What Does Minus Mean in Hockey Betting Odds and Lines?

The quick and simple answer concerning what minus means in hockey betting odds and line is that it most often indicates which team is the favorite in a bet known as a moneyline. The teams the bookmakers have established as the favorites will have a minus sign listed next to them on the betting line. Conversely, a plus sign will appear next to the underdog.

A moneyline is one of the most common forms of betting on hockey games and the odds are listed in terms of money with a plus or minus sign. Using a \$100 wager as an example, the odds for the favorite will often appear as -110. This means you will have to make a wager of \$110 to win \$100. On the flip side, the underdog would appear as +110. In this case, you would win \$110 on a \$100 bet if the underdog "upsets'' the favorite.

Occasionally you might come across a line where a -110 appears next to both teams. This means the bookmakers do not consider either the team the favorite, which is often referred to as a pick'em or pick game. When both teams are listed at -110 you must bet \$110 team to win \$100 on either team.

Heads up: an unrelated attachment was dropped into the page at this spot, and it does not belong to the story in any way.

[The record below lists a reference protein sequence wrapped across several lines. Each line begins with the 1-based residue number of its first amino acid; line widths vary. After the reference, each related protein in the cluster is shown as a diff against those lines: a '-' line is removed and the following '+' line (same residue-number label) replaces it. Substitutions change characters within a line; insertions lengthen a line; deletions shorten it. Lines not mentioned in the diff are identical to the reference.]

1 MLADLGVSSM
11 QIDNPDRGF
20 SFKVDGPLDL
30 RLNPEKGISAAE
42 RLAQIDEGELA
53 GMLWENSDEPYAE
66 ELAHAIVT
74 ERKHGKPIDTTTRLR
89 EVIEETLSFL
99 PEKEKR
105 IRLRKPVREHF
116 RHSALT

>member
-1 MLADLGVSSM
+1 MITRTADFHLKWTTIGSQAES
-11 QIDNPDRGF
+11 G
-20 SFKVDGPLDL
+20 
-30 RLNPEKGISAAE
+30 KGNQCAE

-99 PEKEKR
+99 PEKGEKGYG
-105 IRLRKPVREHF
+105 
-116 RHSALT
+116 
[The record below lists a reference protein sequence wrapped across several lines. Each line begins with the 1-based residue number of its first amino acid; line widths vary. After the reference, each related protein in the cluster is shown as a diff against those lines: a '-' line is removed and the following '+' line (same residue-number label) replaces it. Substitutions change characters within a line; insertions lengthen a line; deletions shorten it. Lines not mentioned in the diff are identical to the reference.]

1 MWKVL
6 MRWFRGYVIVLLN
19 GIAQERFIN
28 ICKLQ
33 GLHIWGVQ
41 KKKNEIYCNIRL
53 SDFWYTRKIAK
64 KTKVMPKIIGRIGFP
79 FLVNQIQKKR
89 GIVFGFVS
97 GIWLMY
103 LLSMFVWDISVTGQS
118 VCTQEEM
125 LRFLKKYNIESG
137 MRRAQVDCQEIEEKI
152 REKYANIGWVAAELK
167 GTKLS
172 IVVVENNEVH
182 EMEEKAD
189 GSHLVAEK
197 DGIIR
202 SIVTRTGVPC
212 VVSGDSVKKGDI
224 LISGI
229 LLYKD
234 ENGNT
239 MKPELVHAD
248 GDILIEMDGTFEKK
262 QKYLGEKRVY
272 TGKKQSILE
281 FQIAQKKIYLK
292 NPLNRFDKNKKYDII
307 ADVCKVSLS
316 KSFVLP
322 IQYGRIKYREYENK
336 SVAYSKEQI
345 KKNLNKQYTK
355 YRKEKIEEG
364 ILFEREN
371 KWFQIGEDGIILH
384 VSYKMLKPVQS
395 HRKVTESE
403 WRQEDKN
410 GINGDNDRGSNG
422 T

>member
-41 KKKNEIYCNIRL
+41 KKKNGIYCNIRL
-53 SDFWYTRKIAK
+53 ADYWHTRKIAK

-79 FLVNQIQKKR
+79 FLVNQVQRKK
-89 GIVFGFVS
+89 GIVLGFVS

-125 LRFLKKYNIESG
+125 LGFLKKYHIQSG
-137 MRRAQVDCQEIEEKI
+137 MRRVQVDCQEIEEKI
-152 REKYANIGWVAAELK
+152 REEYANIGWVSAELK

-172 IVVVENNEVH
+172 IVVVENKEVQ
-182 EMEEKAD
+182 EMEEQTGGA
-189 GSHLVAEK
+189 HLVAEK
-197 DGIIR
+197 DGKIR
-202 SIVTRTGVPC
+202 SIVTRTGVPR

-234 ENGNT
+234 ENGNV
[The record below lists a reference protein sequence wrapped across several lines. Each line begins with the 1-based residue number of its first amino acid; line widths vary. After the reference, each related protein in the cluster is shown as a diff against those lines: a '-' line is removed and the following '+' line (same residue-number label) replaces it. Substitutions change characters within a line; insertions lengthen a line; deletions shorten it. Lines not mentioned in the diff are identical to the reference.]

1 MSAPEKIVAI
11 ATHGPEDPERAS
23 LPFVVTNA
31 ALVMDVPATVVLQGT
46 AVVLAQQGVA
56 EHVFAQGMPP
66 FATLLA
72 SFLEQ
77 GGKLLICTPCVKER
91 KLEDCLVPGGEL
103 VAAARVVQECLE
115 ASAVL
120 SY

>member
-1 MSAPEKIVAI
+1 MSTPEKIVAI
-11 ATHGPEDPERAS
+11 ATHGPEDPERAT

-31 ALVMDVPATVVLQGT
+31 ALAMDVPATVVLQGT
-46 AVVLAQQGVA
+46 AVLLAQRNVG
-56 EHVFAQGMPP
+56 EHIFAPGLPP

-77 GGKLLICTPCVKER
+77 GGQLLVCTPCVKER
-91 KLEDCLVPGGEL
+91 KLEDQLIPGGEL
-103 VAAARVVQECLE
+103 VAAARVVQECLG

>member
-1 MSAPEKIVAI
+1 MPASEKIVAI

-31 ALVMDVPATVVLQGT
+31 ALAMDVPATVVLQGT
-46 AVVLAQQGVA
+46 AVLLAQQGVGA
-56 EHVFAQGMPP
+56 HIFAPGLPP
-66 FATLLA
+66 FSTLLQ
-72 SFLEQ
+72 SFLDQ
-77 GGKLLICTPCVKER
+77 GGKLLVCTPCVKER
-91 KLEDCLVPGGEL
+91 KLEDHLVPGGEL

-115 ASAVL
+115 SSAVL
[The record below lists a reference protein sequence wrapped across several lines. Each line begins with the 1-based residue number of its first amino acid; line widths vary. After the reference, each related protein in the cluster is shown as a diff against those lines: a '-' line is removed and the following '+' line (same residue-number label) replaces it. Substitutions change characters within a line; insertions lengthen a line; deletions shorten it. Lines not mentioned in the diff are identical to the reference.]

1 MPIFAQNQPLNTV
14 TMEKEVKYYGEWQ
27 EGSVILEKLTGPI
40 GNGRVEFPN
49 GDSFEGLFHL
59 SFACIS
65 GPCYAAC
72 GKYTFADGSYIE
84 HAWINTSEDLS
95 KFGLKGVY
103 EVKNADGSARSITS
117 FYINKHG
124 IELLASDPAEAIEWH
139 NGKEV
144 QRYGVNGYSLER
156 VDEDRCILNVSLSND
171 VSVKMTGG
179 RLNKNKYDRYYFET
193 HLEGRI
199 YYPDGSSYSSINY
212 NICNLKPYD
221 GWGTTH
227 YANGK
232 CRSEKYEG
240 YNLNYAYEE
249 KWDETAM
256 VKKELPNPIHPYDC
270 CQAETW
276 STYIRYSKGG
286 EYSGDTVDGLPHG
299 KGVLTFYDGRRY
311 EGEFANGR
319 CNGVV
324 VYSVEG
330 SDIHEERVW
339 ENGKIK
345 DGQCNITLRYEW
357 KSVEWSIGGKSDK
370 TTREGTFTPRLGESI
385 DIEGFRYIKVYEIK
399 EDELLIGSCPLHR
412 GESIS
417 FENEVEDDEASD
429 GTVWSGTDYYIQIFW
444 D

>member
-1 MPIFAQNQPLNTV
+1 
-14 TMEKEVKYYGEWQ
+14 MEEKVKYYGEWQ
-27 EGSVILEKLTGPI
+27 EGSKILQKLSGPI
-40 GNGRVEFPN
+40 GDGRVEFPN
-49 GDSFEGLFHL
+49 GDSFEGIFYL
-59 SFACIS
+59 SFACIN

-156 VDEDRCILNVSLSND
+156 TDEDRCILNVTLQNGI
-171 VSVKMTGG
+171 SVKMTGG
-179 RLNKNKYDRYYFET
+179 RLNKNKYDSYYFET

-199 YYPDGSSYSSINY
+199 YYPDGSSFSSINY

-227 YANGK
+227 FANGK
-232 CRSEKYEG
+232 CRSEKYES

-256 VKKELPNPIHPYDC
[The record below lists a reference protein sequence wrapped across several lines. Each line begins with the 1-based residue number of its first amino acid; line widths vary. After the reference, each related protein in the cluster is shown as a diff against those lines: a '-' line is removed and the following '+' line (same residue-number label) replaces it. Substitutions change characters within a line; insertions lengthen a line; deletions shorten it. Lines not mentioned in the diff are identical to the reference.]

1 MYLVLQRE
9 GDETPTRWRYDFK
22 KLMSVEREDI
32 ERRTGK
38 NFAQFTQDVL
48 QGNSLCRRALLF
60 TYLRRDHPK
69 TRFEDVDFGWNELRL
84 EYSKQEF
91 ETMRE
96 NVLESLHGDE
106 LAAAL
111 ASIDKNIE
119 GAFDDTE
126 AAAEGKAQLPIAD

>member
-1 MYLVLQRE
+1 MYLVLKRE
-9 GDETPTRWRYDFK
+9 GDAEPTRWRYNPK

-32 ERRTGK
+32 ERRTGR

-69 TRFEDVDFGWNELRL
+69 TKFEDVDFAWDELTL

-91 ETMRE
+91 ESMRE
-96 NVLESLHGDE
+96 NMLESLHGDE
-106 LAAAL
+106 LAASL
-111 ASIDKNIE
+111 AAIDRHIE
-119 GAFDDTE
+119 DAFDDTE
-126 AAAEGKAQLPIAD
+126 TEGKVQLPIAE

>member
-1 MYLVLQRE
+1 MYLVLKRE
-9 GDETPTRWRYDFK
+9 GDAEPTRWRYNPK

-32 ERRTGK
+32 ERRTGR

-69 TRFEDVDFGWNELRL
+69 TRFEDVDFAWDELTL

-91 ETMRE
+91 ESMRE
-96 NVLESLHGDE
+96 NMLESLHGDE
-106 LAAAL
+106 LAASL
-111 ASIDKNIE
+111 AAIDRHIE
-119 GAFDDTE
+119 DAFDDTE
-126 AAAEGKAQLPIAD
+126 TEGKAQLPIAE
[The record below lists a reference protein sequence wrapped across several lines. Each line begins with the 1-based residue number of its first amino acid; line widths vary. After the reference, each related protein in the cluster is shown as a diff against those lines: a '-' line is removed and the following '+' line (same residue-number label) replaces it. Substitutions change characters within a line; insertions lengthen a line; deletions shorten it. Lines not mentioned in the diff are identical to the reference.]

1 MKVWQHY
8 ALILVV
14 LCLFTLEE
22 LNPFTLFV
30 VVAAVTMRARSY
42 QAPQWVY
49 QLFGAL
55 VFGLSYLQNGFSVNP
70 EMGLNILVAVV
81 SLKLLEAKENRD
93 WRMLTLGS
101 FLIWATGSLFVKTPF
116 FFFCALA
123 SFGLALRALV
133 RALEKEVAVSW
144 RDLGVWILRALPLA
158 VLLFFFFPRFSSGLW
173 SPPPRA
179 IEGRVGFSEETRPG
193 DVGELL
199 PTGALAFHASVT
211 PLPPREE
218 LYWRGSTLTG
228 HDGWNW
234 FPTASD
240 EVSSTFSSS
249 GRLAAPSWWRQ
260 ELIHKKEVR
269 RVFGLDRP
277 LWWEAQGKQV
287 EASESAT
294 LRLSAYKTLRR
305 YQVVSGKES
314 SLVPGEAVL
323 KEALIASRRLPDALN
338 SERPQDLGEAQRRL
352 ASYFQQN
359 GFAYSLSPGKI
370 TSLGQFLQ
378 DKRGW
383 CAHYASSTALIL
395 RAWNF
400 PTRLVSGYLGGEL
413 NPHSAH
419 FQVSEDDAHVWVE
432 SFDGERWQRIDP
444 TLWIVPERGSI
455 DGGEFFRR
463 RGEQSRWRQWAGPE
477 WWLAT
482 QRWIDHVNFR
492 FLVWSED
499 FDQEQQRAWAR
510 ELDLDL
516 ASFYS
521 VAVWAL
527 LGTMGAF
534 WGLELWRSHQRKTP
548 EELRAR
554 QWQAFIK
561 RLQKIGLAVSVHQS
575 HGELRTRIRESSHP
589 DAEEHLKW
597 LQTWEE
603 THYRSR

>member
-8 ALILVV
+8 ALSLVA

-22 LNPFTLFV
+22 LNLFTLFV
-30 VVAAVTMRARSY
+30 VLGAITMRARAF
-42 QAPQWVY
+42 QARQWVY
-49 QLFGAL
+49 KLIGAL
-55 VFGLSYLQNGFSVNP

The reason the line appears as -110 as opposed to simply 100 is so the sportsbooks bookmakers can make a profit. This is known in world of gambling as the juice or the vig, which is the price charged by a sportsbook for making a bet.

The goal for a sportsbook is to draw an equal amount of bets on both the favorite and the underdog. As a result, the sportsbooks will often adjust the line if there's more betting on one team over the other. They adjust the line to attract more betting interest on the other team. Assuming they reach their goal of an equal amount of bets on both teams, the sportsbooks receive an automatic 10 percent profit and it makes no difference to bookmakers which team actually wins the game.

The minus sign in hockey can also refer to the ways the teams are listed on a puck line. With a puck line bet you are wagering on what the goal differential spread will be between the two teams in the final score. The puck line in hockey nearly always appears as a minus (-)1.5 for the favorite and plus (+) 1.5 on the underdog. In this scenario, the favorite must win by two or more goals, while for the underdog to produce a winning bet it must lose by no more than one goal. A bet on the underdog will also produce a payout if it wins the game.

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